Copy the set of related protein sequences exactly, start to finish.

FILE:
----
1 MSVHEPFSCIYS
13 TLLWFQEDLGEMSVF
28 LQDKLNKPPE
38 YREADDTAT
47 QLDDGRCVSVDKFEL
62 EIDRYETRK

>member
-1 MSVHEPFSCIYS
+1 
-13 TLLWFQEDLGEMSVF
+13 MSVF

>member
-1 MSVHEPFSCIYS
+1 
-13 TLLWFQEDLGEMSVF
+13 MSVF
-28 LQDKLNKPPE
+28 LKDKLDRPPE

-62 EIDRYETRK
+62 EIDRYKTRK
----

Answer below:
1 MSVHEPFSCIYS
13 TLLWFQEDLGEMSVF
28 LQDKLNKPPE
38 YREADDTAT
47 QLDDGRCVSVDKFEL
62 EIDRYETRK

>member
-1 MSVHEPFSCIYS
+1 
-13 TLLWFQEDLGEMSVF
+13 MSVF

>member
-1 MSVHEPFSCIYS
+1 
-13 TLLWFQEDLGEMSVF
+13 MSVF
-28 LQDKLNKPPE
+28 LKDKLDRPPE

-62 EIDRYETRK
+62 EIDRYKTRK